Toledo Public Schools new building program, scaled back last month to possibly close seven schools because of enrollment declines, will accelerate in the next two school years as the district begins to manage construction at more than 20 new buildings.
The Board of Education on Tuesday night accepted bids for a new Start High School and a new Libbey Middle School.
School leaders are particularly hopeful Libbey Middle School, to be built at Nebraska Avenue and Collingwood Boulevard, will help draw students back to that learning community and prevent the closing of Libbey High School.
I think a new building would be a draw for parents, said Jan Kilbride, a district assistant superintendent of high schools. But along with a new building, we have to provide academic reasons for them to come.
Mosser Construction won the $20.5 million general trades bid for the new Start High. The rest of the bids, including site work, fire protection, heating and air conditioning, and electric, total nearly $14.9 million.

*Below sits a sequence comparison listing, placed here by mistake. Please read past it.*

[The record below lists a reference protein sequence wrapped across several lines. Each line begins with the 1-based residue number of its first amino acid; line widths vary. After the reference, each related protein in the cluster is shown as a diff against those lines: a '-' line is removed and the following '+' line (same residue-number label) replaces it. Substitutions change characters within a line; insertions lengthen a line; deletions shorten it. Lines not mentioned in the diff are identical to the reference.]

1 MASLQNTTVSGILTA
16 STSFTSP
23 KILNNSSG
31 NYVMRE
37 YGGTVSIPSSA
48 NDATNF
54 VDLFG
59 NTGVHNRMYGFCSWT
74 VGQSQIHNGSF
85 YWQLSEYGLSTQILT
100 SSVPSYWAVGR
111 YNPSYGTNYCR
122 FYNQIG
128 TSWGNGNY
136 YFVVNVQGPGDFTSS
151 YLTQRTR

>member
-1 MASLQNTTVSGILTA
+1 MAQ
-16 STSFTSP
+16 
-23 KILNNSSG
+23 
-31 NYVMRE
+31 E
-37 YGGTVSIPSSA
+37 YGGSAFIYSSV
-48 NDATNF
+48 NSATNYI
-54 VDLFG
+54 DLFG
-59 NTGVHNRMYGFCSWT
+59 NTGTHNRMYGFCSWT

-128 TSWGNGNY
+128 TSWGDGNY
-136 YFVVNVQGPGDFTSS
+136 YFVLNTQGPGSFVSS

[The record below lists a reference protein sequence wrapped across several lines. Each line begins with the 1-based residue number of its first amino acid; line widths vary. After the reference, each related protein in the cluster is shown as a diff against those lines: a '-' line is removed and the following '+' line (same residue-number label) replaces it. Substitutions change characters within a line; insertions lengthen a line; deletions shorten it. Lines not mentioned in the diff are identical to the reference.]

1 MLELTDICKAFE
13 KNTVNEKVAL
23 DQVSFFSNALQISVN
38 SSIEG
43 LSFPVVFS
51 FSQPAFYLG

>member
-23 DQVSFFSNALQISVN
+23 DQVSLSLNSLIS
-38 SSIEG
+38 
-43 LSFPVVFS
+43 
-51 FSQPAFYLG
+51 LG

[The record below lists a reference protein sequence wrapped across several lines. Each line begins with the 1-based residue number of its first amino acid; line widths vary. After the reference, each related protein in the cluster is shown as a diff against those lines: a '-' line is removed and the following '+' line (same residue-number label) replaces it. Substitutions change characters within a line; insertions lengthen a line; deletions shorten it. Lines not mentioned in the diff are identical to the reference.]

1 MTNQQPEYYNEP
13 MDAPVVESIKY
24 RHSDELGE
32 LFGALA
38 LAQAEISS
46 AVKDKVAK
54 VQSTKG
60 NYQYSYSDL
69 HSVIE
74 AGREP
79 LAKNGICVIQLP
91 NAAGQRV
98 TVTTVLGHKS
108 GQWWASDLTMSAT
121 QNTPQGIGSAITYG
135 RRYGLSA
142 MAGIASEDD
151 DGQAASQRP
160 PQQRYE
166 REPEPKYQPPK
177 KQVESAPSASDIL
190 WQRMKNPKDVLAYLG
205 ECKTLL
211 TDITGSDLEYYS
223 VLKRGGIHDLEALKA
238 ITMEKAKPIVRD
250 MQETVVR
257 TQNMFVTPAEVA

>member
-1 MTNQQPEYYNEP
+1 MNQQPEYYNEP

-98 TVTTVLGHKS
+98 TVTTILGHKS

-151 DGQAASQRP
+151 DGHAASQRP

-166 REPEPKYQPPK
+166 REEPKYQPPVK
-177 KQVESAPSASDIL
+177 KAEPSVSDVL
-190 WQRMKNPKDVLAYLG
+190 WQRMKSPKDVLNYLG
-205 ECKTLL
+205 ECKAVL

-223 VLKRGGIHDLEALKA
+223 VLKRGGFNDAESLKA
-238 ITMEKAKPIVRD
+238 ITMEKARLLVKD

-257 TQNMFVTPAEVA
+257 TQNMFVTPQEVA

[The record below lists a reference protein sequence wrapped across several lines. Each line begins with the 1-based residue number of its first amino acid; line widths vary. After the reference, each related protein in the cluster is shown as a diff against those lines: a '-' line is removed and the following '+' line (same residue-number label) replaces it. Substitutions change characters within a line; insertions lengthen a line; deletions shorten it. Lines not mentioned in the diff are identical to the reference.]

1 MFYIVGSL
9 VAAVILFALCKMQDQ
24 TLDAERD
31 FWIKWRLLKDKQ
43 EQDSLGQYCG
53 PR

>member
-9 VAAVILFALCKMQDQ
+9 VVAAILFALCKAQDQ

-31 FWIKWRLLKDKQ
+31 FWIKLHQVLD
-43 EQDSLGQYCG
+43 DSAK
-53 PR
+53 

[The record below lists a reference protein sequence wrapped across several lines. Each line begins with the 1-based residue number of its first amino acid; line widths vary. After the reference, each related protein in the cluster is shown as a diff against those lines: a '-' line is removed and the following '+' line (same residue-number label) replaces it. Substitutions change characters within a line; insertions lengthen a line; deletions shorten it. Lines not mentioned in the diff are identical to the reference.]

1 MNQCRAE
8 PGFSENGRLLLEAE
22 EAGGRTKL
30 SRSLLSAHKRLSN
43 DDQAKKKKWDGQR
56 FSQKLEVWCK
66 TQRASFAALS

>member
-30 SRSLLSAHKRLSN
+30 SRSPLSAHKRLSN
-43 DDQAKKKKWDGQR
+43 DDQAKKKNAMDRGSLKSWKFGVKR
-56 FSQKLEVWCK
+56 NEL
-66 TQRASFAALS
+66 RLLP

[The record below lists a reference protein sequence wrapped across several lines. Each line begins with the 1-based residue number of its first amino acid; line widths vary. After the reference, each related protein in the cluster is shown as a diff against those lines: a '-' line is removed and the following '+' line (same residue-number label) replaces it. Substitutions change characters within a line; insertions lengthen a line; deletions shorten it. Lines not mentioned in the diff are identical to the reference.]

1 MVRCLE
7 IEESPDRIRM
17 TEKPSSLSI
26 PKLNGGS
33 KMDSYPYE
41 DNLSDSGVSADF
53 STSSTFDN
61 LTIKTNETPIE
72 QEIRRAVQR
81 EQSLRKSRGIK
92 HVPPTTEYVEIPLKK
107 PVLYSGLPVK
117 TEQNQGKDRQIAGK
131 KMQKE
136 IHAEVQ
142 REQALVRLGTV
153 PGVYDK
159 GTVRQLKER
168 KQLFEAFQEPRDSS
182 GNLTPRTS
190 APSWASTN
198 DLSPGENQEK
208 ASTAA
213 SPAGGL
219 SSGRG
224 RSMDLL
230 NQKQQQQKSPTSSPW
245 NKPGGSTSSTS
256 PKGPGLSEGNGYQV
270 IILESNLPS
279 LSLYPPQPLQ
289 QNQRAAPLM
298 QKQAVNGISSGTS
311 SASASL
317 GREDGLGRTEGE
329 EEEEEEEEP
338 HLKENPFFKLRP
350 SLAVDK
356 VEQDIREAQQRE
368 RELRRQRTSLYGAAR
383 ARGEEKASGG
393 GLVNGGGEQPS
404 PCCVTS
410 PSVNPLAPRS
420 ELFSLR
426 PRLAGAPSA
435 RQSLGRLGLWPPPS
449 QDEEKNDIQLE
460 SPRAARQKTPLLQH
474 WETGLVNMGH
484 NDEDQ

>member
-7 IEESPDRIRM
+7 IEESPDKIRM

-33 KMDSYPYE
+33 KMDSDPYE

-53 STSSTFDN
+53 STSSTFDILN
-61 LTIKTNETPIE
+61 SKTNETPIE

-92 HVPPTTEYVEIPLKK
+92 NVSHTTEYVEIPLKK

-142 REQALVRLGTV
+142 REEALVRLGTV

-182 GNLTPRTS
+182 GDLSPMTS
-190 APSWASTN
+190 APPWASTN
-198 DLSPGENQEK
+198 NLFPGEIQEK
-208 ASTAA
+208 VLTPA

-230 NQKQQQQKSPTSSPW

J.L. Judge Construction won the nearly $7 million general trades bid for Libbey Middle School. The remainder of the bids for the new 550-student school total almost $5.3 million.
Voters approved funding 23 percent of the building program, and the state is funding the remaining 77 percent.
Dan Burns, chief business manager for the district, said most schools in the first two segments of the five-segment project will be bid by January.
Before mid 2006, construction will begin on Start and Bowsher high schools; Burroughs, Chase, Cherry, Elmhurst, Garfield, Glenwood, Keyser, Navarre, and Stewart elementaries, and Byrnedale, DeVeaux, Libbey, Leverette, McTigue, and Start middle schools. Officials expect construction at the new Oakdale Elementary and Waite Middle School to be completed before the end of this year, about three months ahead of schedule.
As I have said all along, I believe an enrollment review would be appropriate in 2008 because between 2006 and 2007 a great deal of buildings are supposed to be completed, Mr. Burns said.
The Toledo Board of Education agreed in August on a plan that eventually could close seven schools, but officials said the proposed school closures could be averted if student enrollment for the district increases.